These articles topped the charts on Spainc.ca this year.
Seriously? Adult acne?
I’ve struggled with acne since I was in high school and chances are you have too. The American Academy of Dermatology says that nearly 85 percent of all people have had acne at some point in their lives, most often on the face, chest and back.
As a teen, I used to tell myself, “Only a couple more years and this will be over.” Turns out I was misinformed. Although acne usually begins in puberty, women in their 20s, 30s, 40s and YES even their 50s can develop it.
Dermatologists call these adult blemishes “persistent acne” whereas the words I use are considered unladylike and it’s probably best not to repeat them in my first blog post.
Persistent acne tends to form on the lower face, predominately around the mouth, on the chin, and along the jawline. Luckily for us, we live in a world of constant scientific development—even in the area of skin care products. But with so many choices-how do you possibly decide what product is right for you?
That can depend on things like your skin type and the severity of your acne so you may want to consult a dermatologist for a more detailed profile of your skin and the products that’d be best for you. But, since there’s no dermatologist in sight, I’ve pulled together some tips on where to start when selecting products:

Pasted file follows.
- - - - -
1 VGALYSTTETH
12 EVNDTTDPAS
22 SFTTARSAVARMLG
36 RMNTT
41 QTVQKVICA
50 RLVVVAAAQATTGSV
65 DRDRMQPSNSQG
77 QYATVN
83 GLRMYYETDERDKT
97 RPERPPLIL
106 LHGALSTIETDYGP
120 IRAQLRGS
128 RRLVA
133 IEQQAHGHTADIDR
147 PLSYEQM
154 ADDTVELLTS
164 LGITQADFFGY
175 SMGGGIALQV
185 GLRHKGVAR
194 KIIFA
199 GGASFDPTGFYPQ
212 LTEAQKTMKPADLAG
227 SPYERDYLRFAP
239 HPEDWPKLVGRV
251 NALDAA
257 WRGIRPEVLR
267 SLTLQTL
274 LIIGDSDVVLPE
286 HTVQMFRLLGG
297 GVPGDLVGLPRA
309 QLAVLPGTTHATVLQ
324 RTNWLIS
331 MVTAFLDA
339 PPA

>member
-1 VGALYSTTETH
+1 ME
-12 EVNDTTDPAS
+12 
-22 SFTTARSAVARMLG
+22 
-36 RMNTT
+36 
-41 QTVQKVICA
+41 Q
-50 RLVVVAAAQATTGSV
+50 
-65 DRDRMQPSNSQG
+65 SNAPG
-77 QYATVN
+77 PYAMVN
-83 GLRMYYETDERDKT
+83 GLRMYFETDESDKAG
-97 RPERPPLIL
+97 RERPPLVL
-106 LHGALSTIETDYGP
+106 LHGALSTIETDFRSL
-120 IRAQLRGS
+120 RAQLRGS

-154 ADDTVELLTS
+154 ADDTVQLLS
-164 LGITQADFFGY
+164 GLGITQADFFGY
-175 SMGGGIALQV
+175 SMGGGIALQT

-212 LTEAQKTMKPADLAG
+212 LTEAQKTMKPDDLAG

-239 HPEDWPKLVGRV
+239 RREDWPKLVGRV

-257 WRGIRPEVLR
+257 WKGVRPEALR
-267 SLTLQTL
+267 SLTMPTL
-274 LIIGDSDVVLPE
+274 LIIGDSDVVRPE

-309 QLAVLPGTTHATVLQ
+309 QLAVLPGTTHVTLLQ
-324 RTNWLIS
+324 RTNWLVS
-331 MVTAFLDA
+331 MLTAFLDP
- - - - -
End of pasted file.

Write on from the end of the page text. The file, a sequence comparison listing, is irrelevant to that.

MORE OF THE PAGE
- If you’re not sure which acne product to buy, start with one that contains benzoyl peroxide. It’s effective and well-tolerated by most people.
- Acne ingredients work in different ways, so it may be helpful to use a few different products with varying ingredients. Just make sure to apply one in the morning and the other at night to prevent skin irritation.
- Unless your skin is super oily, stay away from skin care products for teens. They’re designed for a typically oily teenage skin and are often too drying for adults.
- And if you’re using medication, be patient! Sometimes it can take up to six to eight weeks for prescribed acne products to take effect.
Clay masks are another great product that will draw out excess oil and clean the pores. Most spas have a section of high end skin products for purchase. While you’re there, make sure to grab one of the aestheticians to help you pick the product that’ll work best for you. Don’t be scared—it’s their job and they love to help!
I hope these tips help you put acne in the past. For more information please visit The Mayo Clinic (http://www.mayoclinic.com/health/acne-products/SN00039) and the American Academy of Dermatology (http://www.aad.org)